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A Small, Insufficient Step Toward Privacy

A Small, Insufficient Step Toward Privacy

In the new age of communication and technology, new problems have arisen regarding our personal information.  We have seen high profile cases of breeches in security in some of the biggest institutions that put our information, and with it our faith in these institutions, in question.  Wikileaks founder and contributor Julian Assange made headlines when he first exposed America’s back-door actions involving the Afghan War and our intelligence assets which put our sources at risk.  

Edward Snowden, a NSA employee, would expose the truth that the American government was spying on all of its citizens in almost dystopic, 1984-style policy.  Assange would not be outdone in 2016 when he exposed the Democrat Party for the cheating, manipulative, and overall malicious party we all knew them to be.  This would of course set off the Investigation into Russian hackers attempting to manipulate the election.

We know all about this kind of breeches in web-based information but we don’t realize just how far this data-mining stuff goes.  When we go online, our privacy information is gobbled up by big businesses who sell it to marketing companies who sell it to retail outlets that you may have a passing interest in.  Well how do they know what you’re interested in? Data-mining

Data-mining is used by Google, Amazon, Facebook, Twitter, etc.  All these companies are well-known and well-frequented by you and me.  These website are free, right?  NOPE.  Let’s use Facebook as an example.  Facebook monitors everything you post, like, share, or comment on all in an effort to tamp down who you are.  They see what you are doing and sell that information to ad companies who in turn bombard you with ads on things they think you want.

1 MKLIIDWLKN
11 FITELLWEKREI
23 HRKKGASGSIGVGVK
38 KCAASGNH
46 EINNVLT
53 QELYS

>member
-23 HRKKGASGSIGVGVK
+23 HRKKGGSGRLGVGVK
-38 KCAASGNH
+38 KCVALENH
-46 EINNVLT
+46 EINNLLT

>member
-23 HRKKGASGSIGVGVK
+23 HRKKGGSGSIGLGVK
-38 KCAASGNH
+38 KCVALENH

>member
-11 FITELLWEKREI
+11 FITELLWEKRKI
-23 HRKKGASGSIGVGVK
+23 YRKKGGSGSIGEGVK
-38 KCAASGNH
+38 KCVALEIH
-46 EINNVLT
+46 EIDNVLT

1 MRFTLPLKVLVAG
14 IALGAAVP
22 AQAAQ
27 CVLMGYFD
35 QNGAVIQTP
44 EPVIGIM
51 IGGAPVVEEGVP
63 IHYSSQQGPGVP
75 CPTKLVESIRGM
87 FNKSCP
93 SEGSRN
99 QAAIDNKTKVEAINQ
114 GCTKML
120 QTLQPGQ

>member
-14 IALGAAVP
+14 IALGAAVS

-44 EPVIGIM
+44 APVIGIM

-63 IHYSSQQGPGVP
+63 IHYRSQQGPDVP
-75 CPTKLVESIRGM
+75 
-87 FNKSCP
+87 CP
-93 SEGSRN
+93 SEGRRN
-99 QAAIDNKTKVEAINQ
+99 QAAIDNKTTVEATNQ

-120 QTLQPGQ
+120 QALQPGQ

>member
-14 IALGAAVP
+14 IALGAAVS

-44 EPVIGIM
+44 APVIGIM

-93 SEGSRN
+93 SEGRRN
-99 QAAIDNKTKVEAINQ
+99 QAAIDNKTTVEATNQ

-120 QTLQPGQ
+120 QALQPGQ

All of this for about $15 a person.  That’s what your privacy is worth to Mark Zuckerberg, that effete CEO of Facebook who sells all of your souls to marketing companies and censors your online voice all while standing in progressive sanctimony and even suggesting he should run for president.  Yeah, that would be just great! 

The FCC and the FTC are aware of this business practice but so far have done very little to diminish this practice from continuing other than making sure your information doesn’t fall into unwanted hands.  I am overwhelmed by the irony of that thought process.

Nevertheless, some companies have decided to take action personally to further protect our privacy.  Or are they? Google recently announced that it was no longer going to be data-mining off of its Gmail system to be used in ad buys.  This does not mean that they aren’t reading your emails, they are, they are just not selling the information to others.  They maintain they scan our emails to determine malware and spam, which is of course true, but it means that Google is still watching.  Google also stated that this did not mean they wouldn’t data-mine off our Google searches, just our Gmail accounts.